Another Star-Spangled Friday Afternoon at the Haikulodeon



Here’s this week’s heap of haikus:
4th of July-ku:  

The rockets’ red glare,
bombs bursting in air, gave proof
that we love fireworks.


Toshiro lit the
firecracker while his sisters
watched with excitement.








A day at the beach
in those days, was more like a
wet pajama fest.

(My maternal grandparents are third and fourth from the left.)





tanka haiku:


John Fluegel played fife,
Tobias Giltner fought, in
The Revolution.

Saluting our ancestors
who fought for Independence.


Tobias Giltner and John Flugel were two of my ancestors who fought in the Revolutionary War.  There were others, but these two had the right syllable count.  😉


At his wife’s urging,
He posed with her step-father.
Happy July 4th!

(Photo circa 1920.  My maternal grandfather and step-great-grandfather.)


That summer, I learned
two things; to whistle and how
to blow bubble gum.


(Cape Cod circa 1957.  Me feeling jaunty with my sailor hat. That Summer I also learned that if it was hot enough, M&Ms  WOULD melt in your hands. But never mind that. )







When you’re at the beach
with your best friend, you let her
carry the shovel.


(My sister is on the right. Circa 1956)



Summers of my youth
seem so distant now … me and
memories remain.

(mid-1950’s … me and my mom at the beach.)






tanka haiku:


Two days out and the
Er-i-e is a’risin’ …
Whiskey’s gettin’ low …

Scarcely think I’ll get a drink
till we get to Buffalo.


(199 years ago, July 4, 1817, work began on the Erie Canal. )

On July 4th of
1903, two boys had
mischief on their minds.


(My maternal grandfather is on the right)



There was a time when
waving striped thing-a-ma-jigs
was quite a fun thing.

(Whatever happened to striped thing-a-ma-jigs?)




He buttoned his fly,
which, he thought, more manly than
zippering his moth.







To his sheer delight
a woodland sprite cavorted
in the pale moonlight.






Last Wednesday would have been composer Frank Loesser’s 106th birthday.    Frank Loesser wrote lots of great songs like “Baby, It’s Cold Outside” and both words and music to some terrific Broadway shows, like Guys and Dolls, How to Succeed in Business without Really Trying, and The Most Happy Fella.   His one major flop was a show in 1959 called Greenwillow, which starred a pre-Norman Bates, Anthony Perkins. Here’s a clip from a show taped around 1985 in which Perkins sings one of the songs that is still remembered from that musical, “Never Will I Marry.”   I notice that the original cast album of Greenwillow has recently been re-mastered and re-issued.  I wonder if the show will ever be given a good re-imagining and/or Broadway revival



Some of us “nest” well,
others feel too restless and
never will marry.



Calamity struck.
She turned her back on chaos;
calmly cognitive.




A burbling brook
slices through a lazy field
near a chestnut tree.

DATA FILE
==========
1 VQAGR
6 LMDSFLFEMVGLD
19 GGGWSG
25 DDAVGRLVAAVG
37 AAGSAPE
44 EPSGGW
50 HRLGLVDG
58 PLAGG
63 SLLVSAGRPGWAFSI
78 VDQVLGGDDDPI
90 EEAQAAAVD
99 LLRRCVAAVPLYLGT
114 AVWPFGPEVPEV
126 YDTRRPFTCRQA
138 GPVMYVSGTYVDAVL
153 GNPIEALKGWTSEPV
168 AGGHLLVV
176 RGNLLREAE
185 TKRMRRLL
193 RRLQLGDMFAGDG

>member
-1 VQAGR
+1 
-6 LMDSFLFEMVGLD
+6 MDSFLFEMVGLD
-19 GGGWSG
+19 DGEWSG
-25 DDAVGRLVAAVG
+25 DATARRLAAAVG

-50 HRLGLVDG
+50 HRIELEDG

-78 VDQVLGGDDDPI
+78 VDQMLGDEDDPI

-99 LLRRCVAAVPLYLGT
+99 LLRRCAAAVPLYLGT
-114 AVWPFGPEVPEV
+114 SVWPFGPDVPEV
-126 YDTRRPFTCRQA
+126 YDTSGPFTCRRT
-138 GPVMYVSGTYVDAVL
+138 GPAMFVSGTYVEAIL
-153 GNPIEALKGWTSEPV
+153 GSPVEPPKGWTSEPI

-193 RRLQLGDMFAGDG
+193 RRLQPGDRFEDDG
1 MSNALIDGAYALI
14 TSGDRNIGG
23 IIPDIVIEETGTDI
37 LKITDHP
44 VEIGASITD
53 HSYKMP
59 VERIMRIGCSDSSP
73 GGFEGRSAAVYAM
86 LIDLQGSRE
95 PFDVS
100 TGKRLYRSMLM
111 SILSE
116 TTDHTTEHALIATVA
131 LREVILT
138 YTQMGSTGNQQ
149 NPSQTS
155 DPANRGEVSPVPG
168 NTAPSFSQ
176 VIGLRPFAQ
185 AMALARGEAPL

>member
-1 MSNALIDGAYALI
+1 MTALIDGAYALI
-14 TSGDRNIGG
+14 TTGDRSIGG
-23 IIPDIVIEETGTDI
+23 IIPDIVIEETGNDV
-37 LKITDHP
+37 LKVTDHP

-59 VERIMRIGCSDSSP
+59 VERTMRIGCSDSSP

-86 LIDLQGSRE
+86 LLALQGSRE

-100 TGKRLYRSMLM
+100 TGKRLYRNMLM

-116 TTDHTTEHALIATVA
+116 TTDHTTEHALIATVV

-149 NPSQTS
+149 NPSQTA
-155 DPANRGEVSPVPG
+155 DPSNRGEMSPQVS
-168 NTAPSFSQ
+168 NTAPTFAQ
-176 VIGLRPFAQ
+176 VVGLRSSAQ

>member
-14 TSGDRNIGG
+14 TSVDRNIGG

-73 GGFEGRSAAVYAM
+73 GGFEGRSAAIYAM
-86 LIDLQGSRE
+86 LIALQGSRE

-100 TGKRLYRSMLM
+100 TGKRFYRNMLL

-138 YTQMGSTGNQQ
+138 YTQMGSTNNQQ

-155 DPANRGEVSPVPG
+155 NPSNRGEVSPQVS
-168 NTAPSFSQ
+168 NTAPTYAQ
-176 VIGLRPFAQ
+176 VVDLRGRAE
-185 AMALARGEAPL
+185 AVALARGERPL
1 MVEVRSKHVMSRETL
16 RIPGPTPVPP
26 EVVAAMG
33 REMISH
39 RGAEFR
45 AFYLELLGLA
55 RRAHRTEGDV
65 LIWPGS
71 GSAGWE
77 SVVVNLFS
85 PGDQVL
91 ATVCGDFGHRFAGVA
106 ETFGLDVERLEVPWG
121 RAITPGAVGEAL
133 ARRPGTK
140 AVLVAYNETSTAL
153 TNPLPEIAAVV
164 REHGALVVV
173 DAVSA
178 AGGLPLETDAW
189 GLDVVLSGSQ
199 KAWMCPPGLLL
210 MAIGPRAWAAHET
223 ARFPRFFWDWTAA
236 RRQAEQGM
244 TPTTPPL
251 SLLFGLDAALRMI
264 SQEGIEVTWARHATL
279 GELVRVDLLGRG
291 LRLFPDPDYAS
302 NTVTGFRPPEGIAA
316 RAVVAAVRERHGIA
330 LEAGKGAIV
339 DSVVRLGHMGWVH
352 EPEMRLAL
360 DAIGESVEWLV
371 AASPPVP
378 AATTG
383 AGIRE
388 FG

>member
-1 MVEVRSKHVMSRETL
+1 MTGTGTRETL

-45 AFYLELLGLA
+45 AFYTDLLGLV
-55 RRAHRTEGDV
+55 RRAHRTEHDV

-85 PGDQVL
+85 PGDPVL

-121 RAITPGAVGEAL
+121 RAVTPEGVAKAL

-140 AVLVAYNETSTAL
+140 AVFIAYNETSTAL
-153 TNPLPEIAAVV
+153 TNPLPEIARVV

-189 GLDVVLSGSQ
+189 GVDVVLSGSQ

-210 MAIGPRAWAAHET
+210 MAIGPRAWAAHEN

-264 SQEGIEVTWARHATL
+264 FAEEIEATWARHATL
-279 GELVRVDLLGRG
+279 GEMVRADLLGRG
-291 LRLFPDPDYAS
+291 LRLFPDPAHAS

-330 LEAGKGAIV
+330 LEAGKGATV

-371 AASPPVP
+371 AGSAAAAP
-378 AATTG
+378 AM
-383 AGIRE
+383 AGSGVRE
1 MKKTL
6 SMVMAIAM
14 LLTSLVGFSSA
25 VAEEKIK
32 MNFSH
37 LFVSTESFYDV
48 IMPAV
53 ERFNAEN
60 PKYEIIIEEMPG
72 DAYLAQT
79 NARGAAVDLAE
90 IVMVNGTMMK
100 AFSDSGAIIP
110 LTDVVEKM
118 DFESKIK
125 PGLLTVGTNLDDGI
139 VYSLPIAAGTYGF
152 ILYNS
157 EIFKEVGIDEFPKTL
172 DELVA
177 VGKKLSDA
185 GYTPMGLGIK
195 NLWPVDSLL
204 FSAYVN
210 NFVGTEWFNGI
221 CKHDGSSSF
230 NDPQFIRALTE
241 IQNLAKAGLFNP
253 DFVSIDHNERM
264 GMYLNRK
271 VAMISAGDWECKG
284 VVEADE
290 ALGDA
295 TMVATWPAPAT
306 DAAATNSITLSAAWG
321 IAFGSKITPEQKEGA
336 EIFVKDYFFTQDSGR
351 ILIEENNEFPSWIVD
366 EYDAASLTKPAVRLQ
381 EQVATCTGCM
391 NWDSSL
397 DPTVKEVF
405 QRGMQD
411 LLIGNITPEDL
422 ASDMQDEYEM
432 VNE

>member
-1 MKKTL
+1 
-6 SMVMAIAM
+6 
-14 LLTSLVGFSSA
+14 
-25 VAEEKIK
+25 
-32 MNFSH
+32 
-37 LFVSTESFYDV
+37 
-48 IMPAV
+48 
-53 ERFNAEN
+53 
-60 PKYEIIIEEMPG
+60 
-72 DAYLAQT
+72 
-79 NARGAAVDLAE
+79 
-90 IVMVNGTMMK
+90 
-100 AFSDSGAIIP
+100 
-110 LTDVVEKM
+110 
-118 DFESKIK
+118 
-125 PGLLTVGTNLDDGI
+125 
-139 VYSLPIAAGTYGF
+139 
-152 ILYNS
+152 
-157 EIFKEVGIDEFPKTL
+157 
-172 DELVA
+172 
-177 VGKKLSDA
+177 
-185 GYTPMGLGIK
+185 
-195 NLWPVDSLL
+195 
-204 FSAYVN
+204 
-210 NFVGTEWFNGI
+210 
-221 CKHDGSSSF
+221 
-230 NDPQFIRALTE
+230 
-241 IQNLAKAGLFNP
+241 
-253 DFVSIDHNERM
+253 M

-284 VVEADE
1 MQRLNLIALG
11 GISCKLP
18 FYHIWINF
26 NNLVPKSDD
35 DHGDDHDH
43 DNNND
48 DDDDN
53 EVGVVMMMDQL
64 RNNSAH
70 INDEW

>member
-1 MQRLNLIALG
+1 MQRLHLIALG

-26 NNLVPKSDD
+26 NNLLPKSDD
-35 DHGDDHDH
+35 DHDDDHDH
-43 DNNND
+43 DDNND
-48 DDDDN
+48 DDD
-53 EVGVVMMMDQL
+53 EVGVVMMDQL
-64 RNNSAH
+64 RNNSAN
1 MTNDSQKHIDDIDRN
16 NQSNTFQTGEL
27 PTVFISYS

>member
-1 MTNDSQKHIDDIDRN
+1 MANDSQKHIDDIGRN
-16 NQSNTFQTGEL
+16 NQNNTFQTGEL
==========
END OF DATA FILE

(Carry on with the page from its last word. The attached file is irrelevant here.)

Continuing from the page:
Hot dogs on the grill
burgers on the patio …
blame the clumsy chef.



Some planets align,
some go into retrograde …
come around with me.








Echoes of sunrise,
fade from the bluing sky; the
moon goes back to sleep.





Waiting on the dock
’til all our friends had arrived
empty row-boats bob.


“Bathers at La Grenouillère” by Claude Monet (1840-1926) 







On the cliffs near where
Burr shot Hamilton, there was
an amusement park …

Sure, Hamilton’s gone …
but so is Palisades Park,
and that was more fun.





The sun cuts sharply
across the red brick building
shadows slice the wall.



Mad dogs, Englishmen
Donald Trump, Mitch McConnell
deny Climate change.







Hiding in cupboards
a little boy imagines
grown-up adventures.



On a crosstown bus
a baby and her nanny
playing peek-a-boo.









Seldom do we pause,
While rushing to tomorrow,
To thank yesterday.




tanka haiku:


To say, (today), that
yesterday’s jester may bring
tomorrow’s sorrow

   is to add, I’m not sad, the
sun will come out tomorrow …







That’s alright, Mama …
You did what you could do, “It
just weren’t meant to fly.

(Musician Scottie Moore passed away the other day. He played lead guitar backing up Elvis.  His riffs influenced a generation of rock guitarists.)



Only-in-New York-ku:


There once was a place
only open for lunch that
served only omelets.

Hundreds to chose from
but only one chef who was
also the owner.

When she passed away
The place closed cuz she’d put her
eggs in one casket … basket.


(For many years, Madame Romaine de Lyon had a tiny restaurant on East 61st St, near Bloomingdales.  It was only open between 11AM and 3PM and it only served one item; omelets.  It had over 400 omelets on the menu.  Madame Romaine de Lyon insisted on cooking all the omelets herself.  She published a couple of books on making omelets, but her quirky little restaurant was, in its time, one of the peculiar joys of NYC.)



double haiku:

    I’m a single leaf
    in a summer forest
    no tree of my own

    I float on the breeze
    never resting … like a twig
    in a lumberyard,





    tanka haiku:

    When you define the
    world in a limited way,
    change will upset you.
        Know that possibilities
         are endless … and God did that.




    Was bound for glory,
    then I got waylaid by Life,
    now I’m bound for bed.


    Summer in New York
    air dense with humidity …
    and car radios.






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2 Responses to Another Star-Spangled Friday Afternoon at the Haikulodeon

  1. trkingmomoe says:

    Reblogged this on Once Upon a Paradigm and commented:
    Happy 4th July. Enjoy. Some great show tunes and haiku.

  2. trkingmomoe says:

    I hope you have a very nice week end.

    It don’t look like the Clintons will. This election is really a sad state of affairs. One for the history books.

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